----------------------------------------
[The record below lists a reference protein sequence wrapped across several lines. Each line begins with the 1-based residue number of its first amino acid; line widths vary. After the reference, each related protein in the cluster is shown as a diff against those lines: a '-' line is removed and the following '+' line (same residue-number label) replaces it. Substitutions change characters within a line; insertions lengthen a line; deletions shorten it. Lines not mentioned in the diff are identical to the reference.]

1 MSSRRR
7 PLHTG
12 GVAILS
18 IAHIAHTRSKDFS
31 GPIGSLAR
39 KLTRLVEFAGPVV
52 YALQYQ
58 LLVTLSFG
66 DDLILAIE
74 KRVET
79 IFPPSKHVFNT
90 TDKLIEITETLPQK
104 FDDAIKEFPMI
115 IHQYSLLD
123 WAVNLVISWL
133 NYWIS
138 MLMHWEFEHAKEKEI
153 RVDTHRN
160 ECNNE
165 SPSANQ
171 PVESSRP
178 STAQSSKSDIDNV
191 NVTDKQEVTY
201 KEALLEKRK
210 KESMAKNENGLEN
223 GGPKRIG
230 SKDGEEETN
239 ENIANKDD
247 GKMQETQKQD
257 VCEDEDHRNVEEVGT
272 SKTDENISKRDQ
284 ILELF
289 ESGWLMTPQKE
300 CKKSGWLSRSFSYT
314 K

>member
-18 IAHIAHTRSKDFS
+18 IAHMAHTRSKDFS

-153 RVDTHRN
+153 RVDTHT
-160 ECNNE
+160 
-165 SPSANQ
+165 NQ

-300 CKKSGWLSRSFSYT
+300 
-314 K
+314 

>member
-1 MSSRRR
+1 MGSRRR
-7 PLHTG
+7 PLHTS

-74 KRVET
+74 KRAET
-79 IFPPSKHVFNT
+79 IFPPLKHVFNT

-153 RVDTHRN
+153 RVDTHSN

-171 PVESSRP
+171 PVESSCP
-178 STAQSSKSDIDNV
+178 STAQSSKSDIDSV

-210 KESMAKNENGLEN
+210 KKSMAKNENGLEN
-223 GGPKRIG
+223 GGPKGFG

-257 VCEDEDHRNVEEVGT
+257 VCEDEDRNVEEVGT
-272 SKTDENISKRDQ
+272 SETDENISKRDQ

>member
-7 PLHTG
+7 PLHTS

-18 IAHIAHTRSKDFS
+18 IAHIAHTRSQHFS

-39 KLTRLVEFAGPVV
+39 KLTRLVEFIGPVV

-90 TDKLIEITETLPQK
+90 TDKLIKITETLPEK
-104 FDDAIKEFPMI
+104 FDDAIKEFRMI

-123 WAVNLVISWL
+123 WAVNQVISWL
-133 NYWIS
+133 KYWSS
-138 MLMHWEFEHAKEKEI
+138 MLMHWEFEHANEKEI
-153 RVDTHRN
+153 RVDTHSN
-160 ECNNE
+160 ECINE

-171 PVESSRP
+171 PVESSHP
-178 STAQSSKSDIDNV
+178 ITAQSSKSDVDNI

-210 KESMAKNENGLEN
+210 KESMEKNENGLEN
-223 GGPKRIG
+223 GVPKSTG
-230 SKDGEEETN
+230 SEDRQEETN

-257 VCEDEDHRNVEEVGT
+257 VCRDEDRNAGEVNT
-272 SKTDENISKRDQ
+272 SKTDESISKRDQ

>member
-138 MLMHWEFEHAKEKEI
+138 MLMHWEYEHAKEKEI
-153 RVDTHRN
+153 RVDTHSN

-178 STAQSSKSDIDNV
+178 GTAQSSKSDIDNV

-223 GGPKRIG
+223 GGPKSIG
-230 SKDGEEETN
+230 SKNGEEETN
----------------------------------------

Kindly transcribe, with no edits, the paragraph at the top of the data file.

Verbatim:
[The record below lists a reference protein sequence wrapped across several lines. Each line begins with the 1-based residue number of its first amino acid; line widths vary. After the reference, each related protein in the cluster is shown as a diff against those lines: a '-' line is removed and the following '+' line (same residue-number label) replaces it. Substitutions change characters within a line; insertions lengthen a line; deletions shorten it. Lines not mentioned in the diff are identical to the reference.]